Now two months into his new job, Spencer announced that the company would start selling a less expensive Xbox One without the Kinect, an unpopular add-on included with all Xbox Ones to that point. In July, Microsoft shut down the entertainment studio designed to create original video content for the console.
With the Xbox One's second holiday looming, the console received a temporary price drop. That price drop marked the final step in what felt like a methodical attempt to take back all of the bad decisions that led to the Xbox One's hobbled launch and struggle to outpace the PlayStation 4 in the following year.
The Xbox One now sits firmly at square one, a slightly overpriced, slightly underpowered console with a slowly increasing array of solid exclusive games. More importantly, it is a console with the potential for a new vision, a vision most likely to be shaped by Phil Spencer.
Act Three: Resolution
In every three-act narrative, there is a moment when the protagonist must confront one final, seemingly unsurmountable challenge. That confrontation always comes after a moment of pure clarity, a moment when the protagonist decides on a monumental change of course. For the Xbox One, that moment was the appointment of Phil Spencer and the sea change he brought with him.
Looking back at the Xbox One through its short history, back to the message of Microsoft's third console on its first day in the sun, the gaming system is a completely different thing than what emerged and what it slowly evolved to become.
The Xbox One on that spring reveal day in 2013 was a multimedia device, a cable box supplement, the hub to your living room or den experiences and, oh yes, it was also a gaming system. It was a bit of technology promising to push the medium of gaming forward with one giant $499 leap.
But those promises, those innovative ideas (both good and bad), that scope of entertainment evaporated in the heat of the fear-and-loathing-powered furor ignited by early adopters and hardcore gamers.
So Microsoft retreated, it backpedaled on promises, eventually dropped bad ideas and hid away good ones. It ducked and weaved until what it had left was a console that plays games, up against a console that does the same thing. And for every month of 2014 so far, the PlayStation 4 outsold the Xbox One.
Both the PS4 and Xbox One have the same price now, $399. While the design of the hardware and the technology inside both consoles can't be changed easily, what can change is the thing that Microsoft excels at: the software that drives its console.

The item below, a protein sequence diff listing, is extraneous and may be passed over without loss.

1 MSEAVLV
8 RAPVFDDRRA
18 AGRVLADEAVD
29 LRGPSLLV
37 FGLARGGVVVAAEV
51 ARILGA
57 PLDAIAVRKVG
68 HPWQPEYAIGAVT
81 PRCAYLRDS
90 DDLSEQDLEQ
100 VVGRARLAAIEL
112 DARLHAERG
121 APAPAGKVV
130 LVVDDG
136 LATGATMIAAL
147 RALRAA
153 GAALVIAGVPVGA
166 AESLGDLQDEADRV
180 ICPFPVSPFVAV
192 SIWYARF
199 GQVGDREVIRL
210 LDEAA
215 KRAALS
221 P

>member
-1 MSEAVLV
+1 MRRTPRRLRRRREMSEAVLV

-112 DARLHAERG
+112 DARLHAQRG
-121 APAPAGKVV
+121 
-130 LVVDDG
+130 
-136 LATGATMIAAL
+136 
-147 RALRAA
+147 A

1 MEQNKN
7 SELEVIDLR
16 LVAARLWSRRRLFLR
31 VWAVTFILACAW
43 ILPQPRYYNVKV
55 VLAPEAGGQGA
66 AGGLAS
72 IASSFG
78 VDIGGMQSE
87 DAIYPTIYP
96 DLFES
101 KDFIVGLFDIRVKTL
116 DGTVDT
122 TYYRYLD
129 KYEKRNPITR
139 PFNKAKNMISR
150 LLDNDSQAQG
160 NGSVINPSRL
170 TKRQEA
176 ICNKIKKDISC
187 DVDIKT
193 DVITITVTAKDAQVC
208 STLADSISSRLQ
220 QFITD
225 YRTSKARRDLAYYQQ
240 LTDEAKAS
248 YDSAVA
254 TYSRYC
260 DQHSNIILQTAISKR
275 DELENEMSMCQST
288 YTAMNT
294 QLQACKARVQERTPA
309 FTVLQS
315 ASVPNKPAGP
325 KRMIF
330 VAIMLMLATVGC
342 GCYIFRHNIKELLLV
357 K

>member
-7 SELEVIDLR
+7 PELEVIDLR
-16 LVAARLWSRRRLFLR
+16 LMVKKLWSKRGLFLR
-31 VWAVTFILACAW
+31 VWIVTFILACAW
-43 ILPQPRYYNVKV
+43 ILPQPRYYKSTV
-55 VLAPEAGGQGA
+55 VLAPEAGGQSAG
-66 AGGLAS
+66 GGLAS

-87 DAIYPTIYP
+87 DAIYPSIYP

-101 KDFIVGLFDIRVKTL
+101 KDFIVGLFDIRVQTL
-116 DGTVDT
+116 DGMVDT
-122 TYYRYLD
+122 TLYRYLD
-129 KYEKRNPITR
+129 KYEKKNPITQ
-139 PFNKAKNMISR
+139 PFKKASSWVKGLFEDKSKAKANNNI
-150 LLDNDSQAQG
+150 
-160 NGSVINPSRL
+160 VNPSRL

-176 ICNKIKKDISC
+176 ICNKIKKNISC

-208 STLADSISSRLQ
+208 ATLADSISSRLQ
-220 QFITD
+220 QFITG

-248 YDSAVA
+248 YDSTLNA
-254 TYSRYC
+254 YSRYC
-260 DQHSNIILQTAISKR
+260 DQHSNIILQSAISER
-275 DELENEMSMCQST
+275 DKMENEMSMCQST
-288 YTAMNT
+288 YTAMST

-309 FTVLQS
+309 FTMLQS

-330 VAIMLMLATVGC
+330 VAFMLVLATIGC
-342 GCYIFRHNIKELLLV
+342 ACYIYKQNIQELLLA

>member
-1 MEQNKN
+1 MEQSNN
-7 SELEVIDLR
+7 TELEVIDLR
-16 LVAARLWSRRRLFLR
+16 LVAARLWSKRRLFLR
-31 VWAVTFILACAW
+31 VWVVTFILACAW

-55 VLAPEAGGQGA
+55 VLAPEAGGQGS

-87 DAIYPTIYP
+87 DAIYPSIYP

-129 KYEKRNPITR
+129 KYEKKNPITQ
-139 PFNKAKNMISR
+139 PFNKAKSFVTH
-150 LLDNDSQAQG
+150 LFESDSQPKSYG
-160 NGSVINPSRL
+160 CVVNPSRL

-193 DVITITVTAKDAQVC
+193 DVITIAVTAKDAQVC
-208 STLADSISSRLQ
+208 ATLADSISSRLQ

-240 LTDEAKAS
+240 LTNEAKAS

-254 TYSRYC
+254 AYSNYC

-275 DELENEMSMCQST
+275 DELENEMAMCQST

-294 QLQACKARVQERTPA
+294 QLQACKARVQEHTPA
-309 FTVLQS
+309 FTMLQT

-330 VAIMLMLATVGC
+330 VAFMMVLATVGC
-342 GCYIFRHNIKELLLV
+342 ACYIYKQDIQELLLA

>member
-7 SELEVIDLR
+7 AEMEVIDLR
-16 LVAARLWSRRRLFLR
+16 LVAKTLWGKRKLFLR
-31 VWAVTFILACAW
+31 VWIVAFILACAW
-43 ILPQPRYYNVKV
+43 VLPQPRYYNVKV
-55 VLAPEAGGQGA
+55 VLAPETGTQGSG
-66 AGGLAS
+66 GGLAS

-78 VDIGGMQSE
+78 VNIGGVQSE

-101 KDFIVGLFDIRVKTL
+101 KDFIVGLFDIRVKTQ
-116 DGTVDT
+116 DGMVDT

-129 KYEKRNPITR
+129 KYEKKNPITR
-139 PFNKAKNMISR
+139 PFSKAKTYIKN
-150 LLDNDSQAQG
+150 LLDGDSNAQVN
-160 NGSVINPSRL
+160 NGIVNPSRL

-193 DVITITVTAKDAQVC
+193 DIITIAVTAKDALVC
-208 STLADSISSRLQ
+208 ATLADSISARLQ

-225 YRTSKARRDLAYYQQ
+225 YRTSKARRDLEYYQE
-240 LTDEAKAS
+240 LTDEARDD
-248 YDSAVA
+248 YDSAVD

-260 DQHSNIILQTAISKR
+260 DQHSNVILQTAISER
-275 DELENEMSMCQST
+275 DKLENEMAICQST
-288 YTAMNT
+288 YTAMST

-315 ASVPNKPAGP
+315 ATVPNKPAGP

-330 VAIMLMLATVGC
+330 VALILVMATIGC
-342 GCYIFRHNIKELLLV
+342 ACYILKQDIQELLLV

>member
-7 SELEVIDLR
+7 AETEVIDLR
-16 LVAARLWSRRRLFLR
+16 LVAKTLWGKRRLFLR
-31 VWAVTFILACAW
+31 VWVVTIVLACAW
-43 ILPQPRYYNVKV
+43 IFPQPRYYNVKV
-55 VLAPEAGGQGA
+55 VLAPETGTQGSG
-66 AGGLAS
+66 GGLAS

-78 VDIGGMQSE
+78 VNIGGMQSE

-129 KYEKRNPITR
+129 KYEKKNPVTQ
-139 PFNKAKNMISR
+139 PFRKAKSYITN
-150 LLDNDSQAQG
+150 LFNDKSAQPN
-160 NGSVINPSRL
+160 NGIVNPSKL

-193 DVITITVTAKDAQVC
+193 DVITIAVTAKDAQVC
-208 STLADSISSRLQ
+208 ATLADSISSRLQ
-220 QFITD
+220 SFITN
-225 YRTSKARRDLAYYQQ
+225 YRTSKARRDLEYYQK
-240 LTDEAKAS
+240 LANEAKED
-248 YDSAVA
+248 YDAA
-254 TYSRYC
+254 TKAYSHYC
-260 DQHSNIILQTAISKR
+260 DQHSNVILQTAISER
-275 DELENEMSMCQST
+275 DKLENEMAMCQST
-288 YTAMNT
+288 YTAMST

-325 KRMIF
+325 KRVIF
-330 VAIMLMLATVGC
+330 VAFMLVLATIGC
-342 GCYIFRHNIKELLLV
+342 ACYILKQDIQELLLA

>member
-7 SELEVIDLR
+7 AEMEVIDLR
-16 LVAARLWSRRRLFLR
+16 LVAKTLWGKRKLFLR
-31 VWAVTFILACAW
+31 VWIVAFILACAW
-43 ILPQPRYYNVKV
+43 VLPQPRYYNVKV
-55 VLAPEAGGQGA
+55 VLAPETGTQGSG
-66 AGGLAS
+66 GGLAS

So here stands Spencer at the beginning of Xbox One's third act (and in some ways, also his own third act). This is the deciding moment. Can a console that started out with such high ambitions, only to drop them all in an attempt to stay relevant, make a comeback?
Yes, and we're starting to see that.
Microsoft has been grabbing exclusives like the next Tomb Raider and the next Crackdown left and right. There have been price drops and holiday sales. And there is still plenty going on in the background and through monthly free updates to the system.
A lot of the little things still need work; it's a punch list of minor problems that someone has to methodically tackle and fix. Next comes those promises neither taken back nor delivered upon. Microsoft has to make good on those things, like the ability for any console to become a tool for game creation. Finally, Microsoft has to dust itself off and, in the face of an overwhelming capitulation, figure out how it can bring back some of the promise of those early ideas without the awful tinge of anti-consumer sentiment.
And that's where Spencer comes in. With the Xbox One launch, its real launch this holiday, the console needs a plan. Spencer's plan.
Microsoft gave the PlayStation 4 a year-long head start. Sony's goal was to deliver a solid gaming experience for gamers, to bring to market a better PlayStation 3. And they've nailed that, solidly winning over early adopters and gamers in the first year. But Sony's laser focus on games does come with a cost: It doesn't have the same potential to broaden its market that Microsoft wanted for the Xbox One.
What happens next, whether Microsoft can empower the Xbox One to realize that vision, will end this third act, this gaming generation's final culmination. Sony gave Microsoft a head start last time and caught up with the PlayStation 3 just as the generation wound down. Now maybe it's Microsoft's turn.
Good Game is an internationally syndicated weekly news and opinion column about the big stories of the week in the gaming industry and its bigger impact on things to come. Brian Crecente is a founding News Editor of Polygon.